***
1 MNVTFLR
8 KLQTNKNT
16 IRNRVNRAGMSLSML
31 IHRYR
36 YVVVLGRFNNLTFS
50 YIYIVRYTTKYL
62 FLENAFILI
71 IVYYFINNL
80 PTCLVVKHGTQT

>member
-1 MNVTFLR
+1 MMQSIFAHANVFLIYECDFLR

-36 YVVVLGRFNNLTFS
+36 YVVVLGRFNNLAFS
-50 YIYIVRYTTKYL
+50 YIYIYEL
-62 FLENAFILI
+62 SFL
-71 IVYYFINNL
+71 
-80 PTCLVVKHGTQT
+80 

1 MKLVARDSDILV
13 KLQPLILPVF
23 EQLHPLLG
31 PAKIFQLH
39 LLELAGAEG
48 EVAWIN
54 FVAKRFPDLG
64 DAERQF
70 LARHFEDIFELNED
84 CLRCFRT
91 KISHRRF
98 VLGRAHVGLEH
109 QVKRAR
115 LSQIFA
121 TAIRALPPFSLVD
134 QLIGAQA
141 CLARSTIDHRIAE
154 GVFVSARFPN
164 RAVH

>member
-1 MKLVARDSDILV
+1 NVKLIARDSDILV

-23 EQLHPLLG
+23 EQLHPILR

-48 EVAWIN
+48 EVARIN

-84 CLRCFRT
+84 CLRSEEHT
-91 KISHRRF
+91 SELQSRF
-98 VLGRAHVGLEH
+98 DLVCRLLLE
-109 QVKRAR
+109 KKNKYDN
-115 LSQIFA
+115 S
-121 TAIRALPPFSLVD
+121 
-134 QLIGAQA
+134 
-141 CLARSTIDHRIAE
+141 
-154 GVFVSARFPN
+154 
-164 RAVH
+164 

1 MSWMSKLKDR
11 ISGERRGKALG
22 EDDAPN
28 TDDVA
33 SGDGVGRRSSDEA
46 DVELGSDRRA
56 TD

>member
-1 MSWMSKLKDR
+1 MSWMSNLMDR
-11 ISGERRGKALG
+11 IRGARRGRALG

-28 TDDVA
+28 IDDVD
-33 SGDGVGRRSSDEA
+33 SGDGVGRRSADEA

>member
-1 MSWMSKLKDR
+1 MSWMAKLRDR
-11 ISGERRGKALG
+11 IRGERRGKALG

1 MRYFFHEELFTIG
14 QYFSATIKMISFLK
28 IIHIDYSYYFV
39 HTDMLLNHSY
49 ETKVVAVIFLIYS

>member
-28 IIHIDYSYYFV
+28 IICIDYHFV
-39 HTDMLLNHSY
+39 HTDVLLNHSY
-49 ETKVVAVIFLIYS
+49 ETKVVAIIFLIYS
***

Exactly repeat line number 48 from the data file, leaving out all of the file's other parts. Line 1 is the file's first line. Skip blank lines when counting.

+48 EVARIN